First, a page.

Ray Redington Jr.

Emily Schwing / KUAC

  Pelly Crossing, YK - The first Yukon Quest musher to arrive in Dawson City is awarded four ounces of gold. This year, it’s valued at six thousands dollars. In order to keep the money, the team also has to finish the race.

Gold or not, mushers have to find a ways to get to Dawson with teams that can still be able to race on the Alaska-side of the trail.

Allen Moore was explaining his race strategy when his alarm went off in the Pelly Crossing Checkpoint. “Uh oh, it’s time to get up. Alright, I’m awake!” he joked.

Julien Schroder / Yukon Quest

Carmacks, YK - Yukon Quest mushers continue to battle subzero temperatures, but the race is heating up as teams complete the first of four mandatory layovers.  Mushers are trying to decide if they should rest their dogs early or keep moving and try to claim an early lead.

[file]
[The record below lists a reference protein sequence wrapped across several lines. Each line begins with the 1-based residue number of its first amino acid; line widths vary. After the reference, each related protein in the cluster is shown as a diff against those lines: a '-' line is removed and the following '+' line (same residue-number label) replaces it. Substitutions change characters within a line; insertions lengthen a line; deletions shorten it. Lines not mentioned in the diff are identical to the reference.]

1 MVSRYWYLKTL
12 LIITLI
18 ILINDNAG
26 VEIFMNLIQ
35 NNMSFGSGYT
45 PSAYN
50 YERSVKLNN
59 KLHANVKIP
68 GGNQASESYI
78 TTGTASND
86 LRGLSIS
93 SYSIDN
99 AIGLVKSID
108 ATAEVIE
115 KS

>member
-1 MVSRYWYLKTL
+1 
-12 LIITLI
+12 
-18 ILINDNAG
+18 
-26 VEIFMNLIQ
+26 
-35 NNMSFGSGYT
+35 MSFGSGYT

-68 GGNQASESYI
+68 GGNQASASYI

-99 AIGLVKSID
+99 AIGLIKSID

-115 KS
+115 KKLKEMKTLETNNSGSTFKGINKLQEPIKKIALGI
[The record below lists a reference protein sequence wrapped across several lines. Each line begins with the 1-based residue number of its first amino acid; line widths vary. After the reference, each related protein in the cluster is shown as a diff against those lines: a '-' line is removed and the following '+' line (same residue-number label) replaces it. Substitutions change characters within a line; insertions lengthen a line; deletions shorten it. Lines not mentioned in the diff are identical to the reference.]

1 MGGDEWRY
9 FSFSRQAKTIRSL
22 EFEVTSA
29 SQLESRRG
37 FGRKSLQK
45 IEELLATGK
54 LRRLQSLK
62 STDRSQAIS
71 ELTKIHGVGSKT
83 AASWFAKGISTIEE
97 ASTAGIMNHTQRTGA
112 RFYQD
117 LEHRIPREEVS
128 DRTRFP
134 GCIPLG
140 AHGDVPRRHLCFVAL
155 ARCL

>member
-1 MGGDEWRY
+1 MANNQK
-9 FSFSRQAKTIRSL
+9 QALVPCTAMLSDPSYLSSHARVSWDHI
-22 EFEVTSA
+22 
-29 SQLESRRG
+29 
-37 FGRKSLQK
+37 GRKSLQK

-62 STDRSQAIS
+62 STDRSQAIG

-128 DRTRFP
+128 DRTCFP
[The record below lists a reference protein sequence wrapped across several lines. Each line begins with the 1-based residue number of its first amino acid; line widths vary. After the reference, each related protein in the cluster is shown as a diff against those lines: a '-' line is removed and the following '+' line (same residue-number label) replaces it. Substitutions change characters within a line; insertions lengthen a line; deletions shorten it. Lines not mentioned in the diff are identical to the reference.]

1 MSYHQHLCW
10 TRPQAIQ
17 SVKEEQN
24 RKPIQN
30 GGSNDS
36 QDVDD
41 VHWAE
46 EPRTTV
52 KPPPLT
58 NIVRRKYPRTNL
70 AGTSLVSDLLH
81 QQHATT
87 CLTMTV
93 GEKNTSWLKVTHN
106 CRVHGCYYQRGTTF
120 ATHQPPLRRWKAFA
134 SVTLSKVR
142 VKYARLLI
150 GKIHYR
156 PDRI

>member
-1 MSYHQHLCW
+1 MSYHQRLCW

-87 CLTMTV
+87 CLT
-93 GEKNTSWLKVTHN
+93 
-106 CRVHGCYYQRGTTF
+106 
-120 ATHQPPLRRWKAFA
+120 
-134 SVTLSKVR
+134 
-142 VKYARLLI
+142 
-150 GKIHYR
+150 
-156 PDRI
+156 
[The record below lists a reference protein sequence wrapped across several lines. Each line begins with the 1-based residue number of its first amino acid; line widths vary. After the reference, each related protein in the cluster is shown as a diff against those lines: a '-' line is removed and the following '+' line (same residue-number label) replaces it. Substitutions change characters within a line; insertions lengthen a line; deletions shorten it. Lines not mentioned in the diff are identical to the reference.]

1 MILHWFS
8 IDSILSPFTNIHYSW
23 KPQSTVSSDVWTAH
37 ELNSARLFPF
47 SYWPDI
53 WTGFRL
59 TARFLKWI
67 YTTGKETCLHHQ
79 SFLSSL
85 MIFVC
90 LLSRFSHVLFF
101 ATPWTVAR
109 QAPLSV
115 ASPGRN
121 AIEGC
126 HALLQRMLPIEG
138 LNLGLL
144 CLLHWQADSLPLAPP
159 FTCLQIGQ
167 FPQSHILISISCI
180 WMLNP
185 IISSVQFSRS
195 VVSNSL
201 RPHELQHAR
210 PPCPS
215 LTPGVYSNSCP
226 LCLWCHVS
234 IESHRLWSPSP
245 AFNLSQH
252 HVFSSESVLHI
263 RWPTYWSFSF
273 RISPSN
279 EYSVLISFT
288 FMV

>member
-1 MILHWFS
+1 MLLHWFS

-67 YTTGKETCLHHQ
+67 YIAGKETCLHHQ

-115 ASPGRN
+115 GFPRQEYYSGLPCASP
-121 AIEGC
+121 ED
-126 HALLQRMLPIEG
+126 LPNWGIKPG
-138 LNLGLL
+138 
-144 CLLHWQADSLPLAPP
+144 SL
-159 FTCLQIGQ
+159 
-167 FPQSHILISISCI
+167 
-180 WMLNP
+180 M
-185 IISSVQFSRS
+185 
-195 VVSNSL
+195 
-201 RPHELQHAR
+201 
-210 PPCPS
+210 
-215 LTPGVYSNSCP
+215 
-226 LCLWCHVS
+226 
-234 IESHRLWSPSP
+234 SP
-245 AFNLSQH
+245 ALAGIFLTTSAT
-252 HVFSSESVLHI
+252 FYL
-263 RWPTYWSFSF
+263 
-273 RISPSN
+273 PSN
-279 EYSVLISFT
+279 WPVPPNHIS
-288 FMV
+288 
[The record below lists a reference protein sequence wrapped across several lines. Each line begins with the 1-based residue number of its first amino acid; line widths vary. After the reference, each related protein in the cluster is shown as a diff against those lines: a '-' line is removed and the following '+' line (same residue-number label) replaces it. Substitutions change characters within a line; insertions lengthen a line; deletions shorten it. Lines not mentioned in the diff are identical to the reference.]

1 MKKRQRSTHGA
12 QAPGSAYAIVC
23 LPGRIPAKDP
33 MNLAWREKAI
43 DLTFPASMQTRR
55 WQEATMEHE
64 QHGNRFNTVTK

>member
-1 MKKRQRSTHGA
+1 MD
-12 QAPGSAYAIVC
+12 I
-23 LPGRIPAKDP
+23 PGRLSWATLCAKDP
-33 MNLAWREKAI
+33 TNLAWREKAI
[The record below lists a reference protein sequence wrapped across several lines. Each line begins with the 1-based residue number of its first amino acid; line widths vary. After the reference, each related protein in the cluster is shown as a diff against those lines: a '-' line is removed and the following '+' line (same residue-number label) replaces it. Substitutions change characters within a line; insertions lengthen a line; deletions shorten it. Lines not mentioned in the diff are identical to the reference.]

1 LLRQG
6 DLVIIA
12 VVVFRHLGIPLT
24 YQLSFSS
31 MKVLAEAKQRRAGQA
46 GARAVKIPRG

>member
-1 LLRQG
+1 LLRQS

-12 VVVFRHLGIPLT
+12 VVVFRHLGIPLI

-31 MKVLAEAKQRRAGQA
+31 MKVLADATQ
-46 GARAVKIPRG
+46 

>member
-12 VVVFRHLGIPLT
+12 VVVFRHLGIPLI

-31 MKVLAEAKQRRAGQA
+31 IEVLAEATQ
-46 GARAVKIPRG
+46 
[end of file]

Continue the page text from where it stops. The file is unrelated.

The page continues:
Perhaps it was no surprise Tok musher Hugh Neff arrived in Carmacks ahead of his competitors. In recent years, Neff has pushed his team early. “I just like to be out on the trail by myself, I don’t want to be around hoard of other people,” said Neff.

Fairbanks, AK - Of he 26 mushers signed up to race dog teams in this year’s Yukon Quest International Sled Dog race, 10 are rookies. They might be new to the race, but a few trained dog teams with a handful of well-known and champion long-distance mushers.

Emily Schwing / KUAC

Fairbanks, AK - Over the weekend, veterinarians looked over the sled dogs that will run the Yukon Quest International Sled Dog Race in both Fairbanks and Whitehorse. They wanted to make sure the dogs were healthy, well-fed and ready to race on the 1000 mile trail.

Inside a large warehouse, veterinarian Nina Hansen checks the paws and teeth and listens to the heart beats of sled dogs.